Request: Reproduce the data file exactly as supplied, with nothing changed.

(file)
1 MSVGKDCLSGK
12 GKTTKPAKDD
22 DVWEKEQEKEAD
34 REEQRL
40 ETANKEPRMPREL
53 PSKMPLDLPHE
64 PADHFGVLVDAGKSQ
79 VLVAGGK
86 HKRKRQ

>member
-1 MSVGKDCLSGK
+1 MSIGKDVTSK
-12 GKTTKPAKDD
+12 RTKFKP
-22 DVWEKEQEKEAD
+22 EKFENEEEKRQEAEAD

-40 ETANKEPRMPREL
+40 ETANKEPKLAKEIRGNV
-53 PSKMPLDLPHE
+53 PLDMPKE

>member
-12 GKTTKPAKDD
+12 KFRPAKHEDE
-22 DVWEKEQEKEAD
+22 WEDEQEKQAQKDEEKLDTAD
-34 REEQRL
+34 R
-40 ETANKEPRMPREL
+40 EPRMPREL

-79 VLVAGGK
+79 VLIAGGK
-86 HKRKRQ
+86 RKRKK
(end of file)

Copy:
1 MSVGKDCLSGK
12 GKTTKPAKDD
22 DVWEKEQEKEAD
34 REEQRL
40 ETANKEPRMPREL
53 PSKMPLDLPHE
64 PADHFGVLVDAGKSQ
79 VLVAGGK
86 HKRKRQ

>member
-1 MSVGKDCLSGK
+1 MSIGKDVTSK
-12 GKTTKPAKDD
+12 RTKFKP
-22 DVWEKEQEKEAD
+22 EKFENEEEKRQEAEAD

-40 ETANKEPRMPREL
+40 ETANKEPKLAKEIRGNV
-53 PSKMPLDLPHE
+53 PLDMPKE

>member
-12 GKTTKPAKDD
+12 KFRPAKHEDE
-22 DVWEKEQEKEAD
+22 WEDEQEKQAQKDEEKLDTAD
-34 REEQRL
+34 R
-40 ETANKEPRMPREL
+40 EPRMPREL

-79 VLVAGGK
+79 VLIAGGK
-86 HKRKRQ
+86 RKRKK